|Quoting Ckfred (reply 11):|
Now with reasonable walk-up fares, the yield for passengers who tend to travel on short notice ought to go up.
Yield will go down. Though they will make up for that by attracting more passengers and better competing with lowfare carriers, so revenue and profits will go up.
For example, let's say the old walk-up fare for MIA
was 1,200$, and two people bought it, but another eight went to jetBlue to save the money and get their walk-up fare (299$). Now, let's say AA
offers a walk-up fare for 349$ on MIA
. Still more than jetBlue, but a walk-up fare traveler is not that price sensitive, so the eight passengers that would have gone to jetBlue to save money, will pay the premium to fly MIA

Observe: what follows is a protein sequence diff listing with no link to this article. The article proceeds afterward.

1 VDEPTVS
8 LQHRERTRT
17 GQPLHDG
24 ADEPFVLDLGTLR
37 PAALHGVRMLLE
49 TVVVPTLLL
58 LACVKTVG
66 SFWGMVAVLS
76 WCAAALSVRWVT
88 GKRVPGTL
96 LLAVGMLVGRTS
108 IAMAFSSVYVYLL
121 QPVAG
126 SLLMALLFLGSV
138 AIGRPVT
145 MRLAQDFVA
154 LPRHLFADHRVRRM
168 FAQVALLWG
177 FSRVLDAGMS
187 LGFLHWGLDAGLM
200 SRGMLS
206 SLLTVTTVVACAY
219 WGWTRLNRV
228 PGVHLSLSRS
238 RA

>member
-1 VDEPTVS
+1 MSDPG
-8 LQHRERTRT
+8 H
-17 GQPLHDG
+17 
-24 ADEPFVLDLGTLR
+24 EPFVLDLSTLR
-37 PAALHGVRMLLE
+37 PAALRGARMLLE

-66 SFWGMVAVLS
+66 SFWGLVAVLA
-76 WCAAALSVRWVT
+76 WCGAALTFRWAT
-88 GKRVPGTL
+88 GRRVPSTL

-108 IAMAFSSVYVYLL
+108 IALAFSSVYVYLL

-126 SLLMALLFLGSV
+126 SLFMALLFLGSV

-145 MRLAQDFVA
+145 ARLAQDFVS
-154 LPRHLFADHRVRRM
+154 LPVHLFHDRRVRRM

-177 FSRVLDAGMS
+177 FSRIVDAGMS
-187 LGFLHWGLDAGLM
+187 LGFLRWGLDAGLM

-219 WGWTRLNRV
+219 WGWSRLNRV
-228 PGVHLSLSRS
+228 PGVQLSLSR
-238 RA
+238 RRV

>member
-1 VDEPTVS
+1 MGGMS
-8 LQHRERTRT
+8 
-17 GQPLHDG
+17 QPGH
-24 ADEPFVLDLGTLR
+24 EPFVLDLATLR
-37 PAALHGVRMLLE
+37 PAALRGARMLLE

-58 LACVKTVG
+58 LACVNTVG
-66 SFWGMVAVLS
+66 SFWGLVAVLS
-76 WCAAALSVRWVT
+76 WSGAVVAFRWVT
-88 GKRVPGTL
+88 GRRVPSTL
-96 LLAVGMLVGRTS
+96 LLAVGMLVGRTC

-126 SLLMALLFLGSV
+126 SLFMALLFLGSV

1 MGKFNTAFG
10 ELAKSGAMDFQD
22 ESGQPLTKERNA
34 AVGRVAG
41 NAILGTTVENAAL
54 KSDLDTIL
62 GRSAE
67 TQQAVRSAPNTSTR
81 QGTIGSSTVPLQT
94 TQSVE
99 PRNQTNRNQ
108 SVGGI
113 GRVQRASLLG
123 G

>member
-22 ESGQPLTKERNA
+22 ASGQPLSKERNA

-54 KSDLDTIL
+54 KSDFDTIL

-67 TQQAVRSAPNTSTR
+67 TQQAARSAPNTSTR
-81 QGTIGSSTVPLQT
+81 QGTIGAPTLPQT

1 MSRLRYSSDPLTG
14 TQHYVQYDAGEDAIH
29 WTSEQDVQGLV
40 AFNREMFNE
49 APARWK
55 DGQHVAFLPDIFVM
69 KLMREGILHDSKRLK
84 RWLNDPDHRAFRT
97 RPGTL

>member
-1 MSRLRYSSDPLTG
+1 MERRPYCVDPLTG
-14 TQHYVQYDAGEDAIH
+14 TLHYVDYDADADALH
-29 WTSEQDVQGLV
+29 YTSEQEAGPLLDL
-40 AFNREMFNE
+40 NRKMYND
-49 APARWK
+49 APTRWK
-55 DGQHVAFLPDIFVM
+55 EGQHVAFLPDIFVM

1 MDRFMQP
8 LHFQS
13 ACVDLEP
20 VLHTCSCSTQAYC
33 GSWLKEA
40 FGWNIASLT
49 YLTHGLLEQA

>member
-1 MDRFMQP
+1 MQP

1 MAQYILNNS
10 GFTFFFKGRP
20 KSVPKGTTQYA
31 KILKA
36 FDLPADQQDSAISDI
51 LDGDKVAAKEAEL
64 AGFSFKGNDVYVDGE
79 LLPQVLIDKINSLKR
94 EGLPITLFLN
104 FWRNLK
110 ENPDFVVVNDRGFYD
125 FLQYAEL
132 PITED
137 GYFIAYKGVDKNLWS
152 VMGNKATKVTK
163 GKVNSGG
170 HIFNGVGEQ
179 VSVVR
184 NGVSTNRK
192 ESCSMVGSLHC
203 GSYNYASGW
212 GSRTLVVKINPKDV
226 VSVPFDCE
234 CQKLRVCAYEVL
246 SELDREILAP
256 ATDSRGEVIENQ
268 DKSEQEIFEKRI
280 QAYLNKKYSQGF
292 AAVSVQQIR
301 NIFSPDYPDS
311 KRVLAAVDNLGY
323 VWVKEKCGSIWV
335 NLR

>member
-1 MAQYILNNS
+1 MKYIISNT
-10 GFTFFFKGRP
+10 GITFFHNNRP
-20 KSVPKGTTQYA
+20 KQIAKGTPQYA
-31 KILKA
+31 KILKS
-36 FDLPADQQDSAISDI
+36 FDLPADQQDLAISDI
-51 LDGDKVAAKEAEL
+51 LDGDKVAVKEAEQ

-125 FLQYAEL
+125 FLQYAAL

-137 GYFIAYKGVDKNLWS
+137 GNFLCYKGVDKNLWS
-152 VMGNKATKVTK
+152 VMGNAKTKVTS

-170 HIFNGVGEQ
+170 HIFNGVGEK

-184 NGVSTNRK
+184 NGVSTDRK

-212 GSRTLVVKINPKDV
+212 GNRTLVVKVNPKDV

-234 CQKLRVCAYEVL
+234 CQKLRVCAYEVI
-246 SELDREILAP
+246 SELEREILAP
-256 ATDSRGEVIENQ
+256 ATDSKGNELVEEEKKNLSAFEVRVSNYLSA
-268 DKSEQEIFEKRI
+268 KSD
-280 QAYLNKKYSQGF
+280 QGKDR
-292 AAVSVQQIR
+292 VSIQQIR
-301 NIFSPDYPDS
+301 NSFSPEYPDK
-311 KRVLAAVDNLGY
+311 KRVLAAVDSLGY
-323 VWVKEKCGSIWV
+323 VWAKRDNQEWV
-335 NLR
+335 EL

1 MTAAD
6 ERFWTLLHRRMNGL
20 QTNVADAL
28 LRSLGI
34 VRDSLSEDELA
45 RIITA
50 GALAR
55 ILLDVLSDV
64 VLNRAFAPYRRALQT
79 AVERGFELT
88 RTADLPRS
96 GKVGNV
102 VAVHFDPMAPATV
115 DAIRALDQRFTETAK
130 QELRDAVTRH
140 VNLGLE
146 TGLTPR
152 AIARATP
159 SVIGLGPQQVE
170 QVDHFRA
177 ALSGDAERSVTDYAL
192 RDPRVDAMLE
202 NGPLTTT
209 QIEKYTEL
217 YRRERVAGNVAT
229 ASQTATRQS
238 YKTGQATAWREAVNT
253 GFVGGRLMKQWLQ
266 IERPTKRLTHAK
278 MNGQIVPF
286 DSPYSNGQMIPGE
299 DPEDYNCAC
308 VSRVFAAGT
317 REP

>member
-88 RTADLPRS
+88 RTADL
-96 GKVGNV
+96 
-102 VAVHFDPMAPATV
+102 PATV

So instead of selling $2,400 in tickets to two passengers, AA
now sold $3,490 in tickets to ten passengers and stole from the compieition.
Also, keep in mind the new lower MIA
fares are only valid on flights to domestic cities (excluding San Juan, St. Thomas, and St. Croix), Toronto, and Montreal. They are still charging very high walk-up fares for international business markets, like London, Maracaibo, and even Nassau, which has always been the main revenue source of the MIA